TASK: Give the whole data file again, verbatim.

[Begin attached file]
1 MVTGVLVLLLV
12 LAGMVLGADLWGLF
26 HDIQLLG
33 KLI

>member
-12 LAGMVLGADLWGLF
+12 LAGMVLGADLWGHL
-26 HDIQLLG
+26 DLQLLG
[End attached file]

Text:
1 MVTGVLVLLLV
12 LAGMVLGADLWGLF
26 HDIQLLG
33 KLI

>member
-12 LAGMVLGADLWGLF
+12 LAGMVLGADLWGHL
-26 HDIQLLG
+26 DLQLLG